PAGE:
Notting Hill

by Butterfluff


Butterfluff hanging out on Spindizzy, and a page from someone named Stephyn: "Do you know CPR?"

What the...?

"Yes," I ventured cautiously. "Is it a current emergency?" I had visions of having to coach someone over the internet... please, no. Hang up and call 911, please?

The next page had a smiley in front, so it wasn't that, at least. "I'm supposed to ask you if the phrase 'Help me, mister samurai' means anything to you."

Oh my God.
---
"Wait. Bring up that picture again."

Steve shrugged, brought it up. Richard regarded the internet as useful, but not terribly engaging -- but something....

"Baltimore, Maryland, the big snow this winter." He recognized that mini-van, and those buildings, and that tree. And he shouldn't. "Whose site is that? Do they have contact information?"

"There's an email address, and the main page says Butterfluff hangs out on a muck named Spindizzy."

"See if you can contact her..."

"It. Butterfluff is an it."

Eyebrow lifted.
---
News item -- I didn't catch the name, but I caught the words "actor", "late sixties", "overnight" and "hospital." I was afraid to go to cnn.com and find out...
---
"Here he is!" But no apparent breathing, no pulse... a sudden deep gasp...

Martin's heart restarted itself, not quite so literally.

Richard was breathing again on his own, no assistance, by the time the ambulance arrived. Didn't matter -- Martin insisted that they go to the hospital. No arguments.
---
The neighbor stood at the corner to wave the ambulance in behind our apartments. Siren, I looked up... I looked back down, and there was no one there on the ground.

Fortunately, the neighbor had seen him, so I didn't get into trouble for calling in a false alarm. And they offered me some oxygen -- I had pretty obviously been doing something strenuous, some kind of exertion.

We looked around, no sign. And no one recognized the description as any of the neighbors...

I was not about to offer my theory. No way, no how, no never. Be well, my friend, be well.
---
"I called 911. They're on the way."

"Thanks. Watch for the ambulance and send them back here, would you?" the neighbor nodded and left me alone with my "patient."

The "kiss of life" they call it -- rescue breathing, to go with the CPR. I was more than a little out of breath, my heart pounding... but it wasn't only from the first aid. It's a good idea to have two people doing the rescue-breathing -- otherwise, you have two candidates for the oxygen bottle when the ambulance arrives.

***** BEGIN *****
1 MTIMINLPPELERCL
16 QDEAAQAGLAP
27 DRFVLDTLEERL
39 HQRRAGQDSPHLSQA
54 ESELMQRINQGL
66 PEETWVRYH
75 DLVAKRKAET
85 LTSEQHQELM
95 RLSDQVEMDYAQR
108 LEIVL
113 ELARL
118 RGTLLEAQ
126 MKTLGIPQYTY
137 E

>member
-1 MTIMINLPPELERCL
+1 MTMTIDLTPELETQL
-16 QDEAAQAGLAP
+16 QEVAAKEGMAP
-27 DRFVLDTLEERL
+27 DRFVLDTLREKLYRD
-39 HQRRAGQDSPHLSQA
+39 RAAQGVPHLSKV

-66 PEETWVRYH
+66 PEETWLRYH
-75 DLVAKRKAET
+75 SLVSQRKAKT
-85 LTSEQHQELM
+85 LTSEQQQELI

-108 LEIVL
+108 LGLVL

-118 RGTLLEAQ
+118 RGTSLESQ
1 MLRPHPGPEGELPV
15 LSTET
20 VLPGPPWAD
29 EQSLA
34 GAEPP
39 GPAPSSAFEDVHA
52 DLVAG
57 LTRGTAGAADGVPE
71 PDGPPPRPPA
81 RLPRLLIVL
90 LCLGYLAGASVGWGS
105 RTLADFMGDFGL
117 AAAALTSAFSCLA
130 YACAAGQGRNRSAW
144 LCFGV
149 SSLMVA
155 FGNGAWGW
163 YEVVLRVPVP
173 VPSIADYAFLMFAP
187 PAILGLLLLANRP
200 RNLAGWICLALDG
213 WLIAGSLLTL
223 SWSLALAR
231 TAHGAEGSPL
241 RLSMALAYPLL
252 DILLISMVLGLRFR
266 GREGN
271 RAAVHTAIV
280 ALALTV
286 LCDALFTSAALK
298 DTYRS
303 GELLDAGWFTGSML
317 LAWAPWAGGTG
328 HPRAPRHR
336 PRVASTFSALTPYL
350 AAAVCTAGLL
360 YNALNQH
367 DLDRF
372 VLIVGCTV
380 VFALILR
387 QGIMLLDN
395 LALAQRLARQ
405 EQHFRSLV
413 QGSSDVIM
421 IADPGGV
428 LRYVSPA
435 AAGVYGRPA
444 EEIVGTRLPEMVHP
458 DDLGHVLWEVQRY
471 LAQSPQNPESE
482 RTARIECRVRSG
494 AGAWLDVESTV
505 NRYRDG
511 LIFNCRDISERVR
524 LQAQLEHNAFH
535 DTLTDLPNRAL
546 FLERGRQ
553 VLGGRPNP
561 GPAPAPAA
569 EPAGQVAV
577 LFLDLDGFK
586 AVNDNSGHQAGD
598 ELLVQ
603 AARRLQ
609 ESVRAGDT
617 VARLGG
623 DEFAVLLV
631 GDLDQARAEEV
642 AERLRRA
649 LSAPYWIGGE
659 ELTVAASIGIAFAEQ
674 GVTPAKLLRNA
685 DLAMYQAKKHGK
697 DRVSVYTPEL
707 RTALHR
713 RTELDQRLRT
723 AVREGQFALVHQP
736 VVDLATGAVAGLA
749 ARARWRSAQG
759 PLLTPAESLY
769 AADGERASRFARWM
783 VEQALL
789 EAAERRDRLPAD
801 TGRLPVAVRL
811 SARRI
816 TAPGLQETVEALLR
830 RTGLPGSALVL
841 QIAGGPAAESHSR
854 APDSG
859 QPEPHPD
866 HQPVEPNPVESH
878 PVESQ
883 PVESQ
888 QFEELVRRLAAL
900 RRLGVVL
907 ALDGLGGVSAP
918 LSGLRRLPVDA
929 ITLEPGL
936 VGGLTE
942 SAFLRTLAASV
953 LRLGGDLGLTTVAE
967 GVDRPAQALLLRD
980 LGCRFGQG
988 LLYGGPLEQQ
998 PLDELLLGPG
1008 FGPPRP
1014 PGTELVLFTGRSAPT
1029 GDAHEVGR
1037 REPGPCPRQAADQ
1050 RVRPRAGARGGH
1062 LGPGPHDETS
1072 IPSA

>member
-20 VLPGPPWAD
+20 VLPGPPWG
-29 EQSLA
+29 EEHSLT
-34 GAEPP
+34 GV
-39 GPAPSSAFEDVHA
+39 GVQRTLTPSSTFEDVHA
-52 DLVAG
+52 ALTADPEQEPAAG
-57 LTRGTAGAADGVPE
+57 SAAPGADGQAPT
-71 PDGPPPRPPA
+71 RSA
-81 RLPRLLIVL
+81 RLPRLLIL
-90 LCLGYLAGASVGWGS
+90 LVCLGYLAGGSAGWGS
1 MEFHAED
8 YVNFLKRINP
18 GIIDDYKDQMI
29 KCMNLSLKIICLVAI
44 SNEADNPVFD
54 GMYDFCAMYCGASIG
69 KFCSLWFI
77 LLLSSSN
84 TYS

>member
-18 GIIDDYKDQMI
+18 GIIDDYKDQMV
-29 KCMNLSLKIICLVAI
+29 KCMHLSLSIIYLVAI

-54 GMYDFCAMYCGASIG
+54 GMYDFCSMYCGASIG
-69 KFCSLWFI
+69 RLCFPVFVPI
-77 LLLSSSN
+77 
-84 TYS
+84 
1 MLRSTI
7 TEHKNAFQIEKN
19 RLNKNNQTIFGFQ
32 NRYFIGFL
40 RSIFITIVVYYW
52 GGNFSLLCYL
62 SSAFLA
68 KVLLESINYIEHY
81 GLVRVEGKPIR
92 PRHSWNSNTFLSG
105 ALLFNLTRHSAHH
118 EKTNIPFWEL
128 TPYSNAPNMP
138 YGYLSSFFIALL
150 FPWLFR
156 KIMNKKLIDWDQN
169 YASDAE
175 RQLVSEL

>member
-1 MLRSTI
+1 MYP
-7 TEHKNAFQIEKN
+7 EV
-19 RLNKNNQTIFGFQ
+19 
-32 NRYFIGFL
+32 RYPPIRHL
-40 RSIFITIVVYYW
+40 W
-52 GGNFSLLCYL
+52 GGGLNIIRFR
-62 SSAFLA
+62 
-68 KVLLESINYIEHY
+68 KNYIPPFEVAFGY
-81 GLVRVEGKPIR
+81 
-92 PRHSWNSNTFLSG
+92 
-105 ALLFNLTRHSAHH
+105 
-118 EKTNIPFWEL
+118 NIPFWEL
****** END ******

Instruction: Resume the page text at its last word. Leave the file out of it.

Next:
At least I had a dignified excuse for the heavy breathing. Less embarassing.

No one was ever going to believe this.

Not even me, once he was gone.
---
No breath. No pulse. Damn damn damn. Someone was walking by, I yelled for them to call 911, they ran, bless them. Check for obstruction in the airway, nothing, position for a clear flow to the lungs, deep breath, good seal around the mouth, breathe into his mouth, forcefully. Sit back, listen for a return. No go. Still no pulse.

No time to carefully unbutton, just tear the shirt open. Measure below the sternum, no, no pre-cardial thumps any more, just push! And again! Ten shoves, then another rescue breath. Check for pulse. No re-start. Where was the damned ambulance?

Ten more shoves, another rescue breath. And this time, he kept breathing on his own. I sat back, catching my own breath. The rules say if he's breathing, of course he has a pulse, dummy. I put my hand along the side of his neck anyway, checking.

His eyes opened. He looked familiar, but not a neighbor... I got a sudden nonsense image of Hugh Grant standing next to a poster of Julia Roberts. I shook it off.

I grinned down at him. "I never could resist a 'Help me, mister samurai' ploy."

"Wakarimasu. Domo arigato gozaimasu."

_What_? I can't have heard that. And the voice was familiar... no, not enough oxygen in your own brain. Breathe for a while, then try again.

He tried to sit up, I pushed him back onto the ground. "Iye! Kinjiru! Not until the ambulance gets here."

"Hai. Wakarimasu." Then, finally, English, " 'Here' doesn't look familiar. Where am I?"

I spared him the full litany. (Milky Way, Sol System, Earth, Western Hemisphere, United States of America...) "Maryland, Baltimore. Essex, to be more specific, outside the Beltway. Where do you think you should be?"

"That's a good question. I was sure I was near my house on O'ahu. But things got a little vague there for a while..."

Hawai'i??

His wristwatch was set for five hours off EDT, westward. Damn.
---
I was taking a box of cardboard out to the dumpster in back of the apartment. Nice weather to just hang out outside, as long as you stay out of the sun.

He was standing in the little woods behind our building, someone I didn't recognise from around here, Older than me, greying hair, not quite my father's age, Hawai'ian print shirt and casual trousers -- decent shape, not like the usual local beer belly.

He looked confused. A hand went out to hold onto a tree, but then his knees buckled -- he sat suddenly more than fell, but was stretched out on his back by the time I got to him.
---
Outside, on the hillside, looking over the Pacific.

Something was very wrong, but the cell phone was on his desk, he hadn't planned to be out of the house that long... Martin was going to kill him if something happened...

No pain, but he couldn't catch his breath... Couldn't call out for help... Help. Somewhere there was help...

And there was. Somewhere else.
---